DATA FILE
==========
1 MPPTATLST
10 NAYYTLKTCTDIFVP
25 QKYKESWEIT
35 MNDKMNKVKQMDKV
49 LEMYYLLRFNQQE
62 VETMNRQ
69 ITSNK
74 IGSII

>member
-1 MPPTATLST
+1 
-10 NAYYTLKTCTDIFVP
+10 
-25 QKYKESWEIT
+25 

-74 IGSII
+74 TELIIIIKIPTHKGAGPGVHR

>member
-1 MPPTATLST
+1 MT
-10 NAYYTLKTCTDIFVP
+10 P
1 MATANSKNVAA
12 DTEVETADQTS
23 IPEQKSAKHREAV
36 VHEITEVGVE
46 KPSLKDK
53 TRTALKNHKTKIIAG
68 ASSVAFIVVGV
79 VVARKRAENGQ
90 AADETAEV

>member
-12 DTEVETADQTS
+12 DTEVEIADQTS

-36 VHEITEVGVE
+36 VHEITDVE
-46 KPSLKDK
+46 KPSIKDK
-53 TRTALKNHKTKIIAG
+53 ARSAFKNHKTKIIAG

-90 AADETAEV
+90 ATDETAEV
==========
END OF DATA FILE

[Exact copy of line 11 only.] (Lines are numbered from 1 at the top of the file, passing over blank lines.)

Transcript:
+1 